I would like to maybe do a little exercise with you today, with that in mind—this idea of trying to imagine more deeply, more fully, as you study the scriptures. Let’s explore a New Testament story to illustrate what I mean. This will be in the 13th chapter of Matthew. He records a pretty well-known story here. This story finds the apostles all gathered together, following and listening to Jesus. They are aboard a boat with the Master, as He is preaching to a group, a multitude that is over on the seashore. So as He is teaching them these things, He teaches them the parable of the sower. This is the part when one of the apostles, after He is finished with the parable, he asks, “Why do you teach to them in parables?”
I want to make sure that I set this up properly, to engage your imagination in the way that Alma talks about. I’m going to go ahead and read some of these verses with you, and I’m going to invite you to ponder a few of these questions, again, with the aim of engaging the imagination in a deeper way that will hopefully lead to some understanding that you haven’t been aware of before. I want you to close your eyes. You can leave off writing notes for a minute. You may catch another moment or two of sleep, but that won’t be quite as useful to you as if you stayed awake. Imagine in your mind’s eye that you are one of these apostles. I just want you to ponder these questions.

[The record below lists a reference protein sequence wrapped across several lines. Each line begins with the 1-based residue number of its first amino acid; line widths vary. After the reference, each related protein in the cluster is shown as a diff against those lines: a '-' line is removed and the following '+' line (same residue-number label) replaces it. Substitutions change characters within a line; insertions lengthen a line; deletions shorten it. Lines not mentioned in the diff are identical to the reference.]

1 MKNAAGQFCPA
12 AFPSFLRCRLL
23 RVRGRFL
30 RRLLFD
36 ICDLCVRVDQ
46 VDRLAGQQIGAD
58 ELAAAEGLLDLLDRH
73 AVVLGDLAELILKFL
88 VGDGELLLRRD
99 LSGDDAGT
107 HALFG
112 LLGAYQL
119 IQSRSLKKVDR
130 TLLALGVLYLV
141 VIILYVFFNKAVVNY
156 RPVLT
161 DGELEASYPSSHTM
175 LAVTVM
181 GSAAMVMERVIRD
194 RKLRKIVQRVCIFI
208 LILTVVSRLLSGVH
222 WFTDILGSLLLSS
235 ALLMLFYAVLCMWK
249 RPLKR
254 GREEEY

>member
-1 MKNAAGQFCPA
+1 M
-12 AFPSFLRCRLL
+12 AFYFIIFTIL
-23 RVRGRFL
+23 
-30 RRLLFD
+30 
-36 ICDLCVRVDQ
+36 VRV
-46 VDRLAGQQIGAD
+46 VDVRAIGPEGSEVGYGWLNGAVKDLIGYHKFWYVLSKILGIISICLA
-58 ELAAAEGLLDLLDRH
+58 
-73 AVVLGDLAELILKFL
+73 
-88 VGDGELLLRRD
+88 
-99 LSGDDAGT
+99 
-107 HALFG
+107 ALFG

Imagine in your mind’s eye that you are one of the apostles on the boat. Depending on which apostle you are, you may be very comfortable on a boat, or you may be very, very uncomfortable. How does the Savior speak, as He addresses you, the apostles, versus the way He speaks to the multitude? How close are you sitting to Him as He speaks? Are you sitting on the deck? On a pile of nets? Are you sitting on some kind of chair? How long have you been sitting there? What is that doing to your body?